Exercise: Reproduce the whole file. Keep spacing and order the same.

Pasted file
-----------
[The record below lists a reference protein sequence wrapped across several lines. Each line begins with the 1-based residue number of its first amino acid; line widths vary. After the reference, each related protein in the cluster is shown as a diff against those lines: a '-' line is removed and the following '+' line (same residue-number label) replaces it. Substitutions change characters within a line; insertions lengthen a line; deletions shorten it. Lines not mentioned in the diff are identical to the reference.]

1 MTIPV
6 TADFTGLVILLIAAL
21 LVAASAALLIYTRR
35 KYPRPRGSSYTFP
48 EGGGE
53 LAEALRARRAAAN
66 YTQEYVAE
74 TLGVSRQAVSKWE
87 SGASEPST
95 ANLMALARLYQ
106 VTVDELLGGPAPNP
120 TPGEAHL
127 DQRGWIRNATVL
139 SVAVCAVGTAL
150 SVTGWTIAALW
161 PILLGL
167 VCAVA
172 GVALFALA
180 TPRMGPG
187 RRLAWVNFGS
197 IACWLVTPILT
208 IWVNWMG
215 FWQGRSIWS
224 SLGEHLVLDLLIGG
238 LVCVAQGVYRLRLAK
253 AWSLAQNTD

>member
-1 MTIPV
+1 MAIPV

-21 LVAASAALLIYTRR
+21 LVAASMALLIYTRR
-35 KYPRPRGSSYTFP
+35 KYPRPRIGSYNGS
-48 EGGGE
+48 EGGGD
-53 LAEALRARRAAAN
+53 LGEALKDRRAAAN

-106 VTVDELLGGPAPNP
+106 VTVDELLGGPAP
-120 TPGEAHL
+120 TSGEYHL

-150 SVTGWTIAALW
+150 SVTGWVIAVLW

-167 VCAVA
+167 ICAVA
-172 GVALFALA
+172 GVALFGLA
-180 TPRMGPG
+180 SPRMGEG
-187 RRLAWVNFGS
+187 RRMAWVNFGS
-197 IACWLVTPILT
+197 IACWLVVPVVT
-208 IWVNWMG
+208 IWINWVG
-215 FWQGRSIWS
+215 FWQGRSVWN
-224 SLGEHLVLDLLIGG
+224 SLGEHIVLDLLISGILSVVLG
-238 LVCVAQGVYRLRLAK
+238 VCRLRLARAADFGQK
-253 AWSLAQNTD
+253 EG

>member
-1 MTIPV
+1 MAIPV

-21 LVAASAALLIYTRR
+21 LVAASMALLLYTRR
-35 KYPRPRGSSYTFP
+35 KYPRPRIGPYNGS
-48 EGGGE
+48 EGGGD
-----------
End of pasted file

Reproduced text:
[The record below lists a reference protein sequence wrapped across several lines. Each line begins with the 1-based residue number of its first amino acid; line widths vary. After the reference, each related protein in the cluster is shown as a diff against those lines: a '-' line is removed and the following '+' line (same residue-number label) replaces it. Substitutions change characters within a line; insertions lengthen a line; deletions shorten it. Lines not mentioned in the diff are identical to the reference.]

1 MTIPV
6 TADFTGLVILLIAAL
21 LVAASAALLIYTRR
35 KYPRPRGSSYTFP
48 EGGGE
53 LAEALRARRAAAN
66 YTQEYVAE
74 TLGVSRQAVSKWE
87 SGASEPST
95 ANLMALARLYQ
106 VTVDELLGGPAPNP
120 TPGEAHL
127 DQRGWIRNATVL
139 SVAVCAVGTAL
150 SVTGWTIAALW
161 PILLGL
167 VCAVA
172 GVALFALA
180 TPRMGPG
187 RRLAWVNFGS
197 IACWLVTPILT
208 IWVNWMG
215 FWQGRSIWS
224 SLGEHLVLDLLIGG
238 LVCVAQGVYRLRLAK
253 AWSLAQNTD

>member
-1 MTIPV
+1 MAIPV

-21 LVAASAALLIYTRR
+21 LVAASMALLIYTRR
-35 KYPRPRGSSYTFP
+35 KYPRPRIGSYNGS
-48 EGGGE
+48 EGGGD
-53 LAEALRARRAAAN
+53 LGEALKDRRAAAN

-106 VTVDELLGGPAPNP
+106 VTVDELLGGPAP
-120 TPGEAHL
+120 TSGEYHL

-150 SVTGWTIAALW
+150 SVTGWVIAVLW

-167 VCAVA
+167 ICAVA
-172 GVALFALA
+172 GVALFGLA
-180 TPRMGPG
+180 SPRMGEG
-187 RRLAWVNFGS
+187 RRMAWVNFGS
-197 IACWLVTPILT
+197 IACWLVVPVVT
-208 IWVNWMG
+208 IWINWVG
-215 FWQGRSIWS
+215 FWQGRSVWN
-224 SLGEHLVLDLLIGG
+224 SLGEHIVLDLLISGILSVVLG
-238 LVCVAQGVYRLRLAK
+238 VCRLRLARAADFGQK
-253 AWSLAQNTD
+253 EG

>member
-1 MTIPV
+1 MAIPV

-21 LVAASAALLIYTRR
+21 LVAASMALLLYTRR
-35 KYPRPRGSSYTFP
+35 KYPRPRIGPYNGS
-48 EGGGE
+48 EGGGD